If you're going to L4/L5 you might as well put your 'scope there. It will be able to see most things behind the Sun that L3 can see. The L4 & L5 points are gravitationally stable, unlike L1 / L2 / L3, which are saddle points. However, that's not necessarily an advantage, because it means that there's a fair quantity of dust and a few asteroids in the vicinity.

By the way, it takes a fairly long time to get to L3 / L4 / L5 if you don't want to use a huge amount of fuel. The easy way to get a spacecraft to a point on (or near) the Earth's orbit is to put the ship on a heliocentric orbit with a semi-major axis that's slightly larger or smaller than 1 AU. Gradually, the ship will move behind or ahead of Earth. That's the strategy which was used for the STEREO mission. But this takes a while, due to the ship's synodic period relative to Earth.

If $T_1$ and $T_2$ are the orbital periods of two bodies (in concentric orbits), with $T_1<T_2$, their relative synodic period $S$ is given by $$1/S = 1/T_1 - 1/T_2$$

The synodic period is the time for the angle between the bodies (as measured at the primary) to go through a full cycle, eg the time between succesive conjunctions or oppositions. To send a ship to L3 we need to wait for half a synodic period.

Eg, if the ship's orbital period is 1.1 years, then its synodic period relative to Earth is 11 years, so it takes 5.5 years to reach L3 with that orbit.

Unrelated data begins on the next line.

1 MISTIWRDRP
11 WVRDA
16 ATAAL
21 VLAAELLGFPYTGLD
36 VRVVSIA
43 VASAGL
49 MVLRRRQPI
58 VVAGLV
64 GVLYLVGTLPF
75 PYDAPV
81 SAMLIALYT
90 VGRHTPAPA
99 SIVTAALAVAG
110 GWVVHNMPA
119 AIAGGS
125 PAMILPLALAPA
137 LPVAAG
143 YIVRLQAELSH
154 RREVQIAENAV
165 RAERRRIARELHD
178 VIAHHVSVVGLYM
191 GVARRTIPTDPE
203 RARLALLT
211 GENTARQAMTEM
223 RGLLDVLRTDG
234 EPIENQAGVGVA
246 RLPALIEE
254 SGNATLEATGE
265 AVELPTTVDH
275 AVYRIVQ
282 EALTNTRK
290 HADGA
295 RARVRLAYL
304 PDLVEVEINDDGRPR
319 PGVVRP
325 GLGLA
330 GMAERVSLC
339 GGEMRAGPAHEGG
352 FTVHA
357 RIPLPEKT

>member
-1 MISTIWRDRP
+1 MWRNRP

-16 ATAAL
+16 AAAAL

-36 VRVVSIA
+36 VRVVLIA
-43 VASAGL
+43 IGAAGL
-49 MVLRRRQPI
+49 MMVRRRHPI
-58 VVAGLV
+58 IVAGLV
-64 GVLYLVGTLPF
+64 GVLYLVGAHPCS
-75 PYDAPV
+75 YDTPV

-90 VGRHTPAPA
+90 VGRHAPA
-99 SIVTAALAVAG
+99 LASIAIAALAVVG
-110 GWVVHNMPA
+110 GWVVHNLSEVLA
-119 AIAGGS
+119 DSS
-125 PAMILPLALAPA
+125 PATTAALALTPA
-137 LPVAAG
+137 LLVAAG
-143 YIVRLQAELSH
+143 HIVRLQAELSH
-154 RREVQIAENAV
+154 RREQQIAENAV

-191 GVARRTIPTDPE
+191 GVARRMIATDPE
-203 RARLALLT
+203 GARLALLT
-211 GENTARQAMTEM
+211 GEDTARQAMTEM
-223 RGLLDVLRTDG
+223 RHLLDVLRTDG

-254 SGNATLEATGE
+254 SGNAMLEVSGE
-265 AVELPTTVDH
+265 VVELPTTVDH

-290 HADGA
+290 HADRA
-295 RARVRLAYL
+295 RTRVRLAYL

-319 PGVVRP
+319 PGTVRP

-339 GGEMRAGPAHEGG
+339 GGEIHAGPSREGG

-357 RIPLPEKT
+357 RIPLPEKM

I have an interactive 3D Lagrange point diagram on our sister site: https://space.stackexchange.com/a/57679/38535

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On balance, no. Because in six months we're going to be there ourselves.

In astronomy not much changes over that time frame.

For example the light from GN-z11 left there about 13.4 billion years ago. Another half year more or less isn't likely to make much difference in our model of the universe.

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  • $\begingroup$ Time-domain astronomy is a very broad and interesting field. Things getting in the way (Sun, Moon, Earth) are a problem for understanding what's happening. en.wikipedia.org/wiki/Time-domain_astronomy $\endgroup$
    – John Doty
    Apr 21 at 19:10
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    $\begingroup$ "Because in six months we're going to be there ourselves." In that case, when we get there we could leave a space telescope there and continue on our way. . $\endgroup$
    – KDP
    Apr 21 at 19:17
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    $\begingroup$ @KDP: And come back a year later to collect the film. $\endgroup$ Apr 21 at 19:21
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    $\begingroup$ "Another half year more or less isn't likely to make much difference in our model of the universe." - Sure, but when a neutrino burst is detected telescopes everywhere spring into action to try and locate where it came from. Same for when a gravitational wave is detected. Talking of which scopes at L4 and L5 potentially provide part of a very large base line GW detector, many orders of magnitude larger than LIGO. Also the larger baseline improves parallax measurements considerably and the comms links will be useful for future space exploration. $\endgroup$
    – KDP
    Apr 21 at 19:23
  • $\begingroup$ "In astronomy not much changes over that time frame." ~~ Everybody gangsta until we miss a supernova because the Sun was in the way. $\endgroup$ Apr 22 at 17:25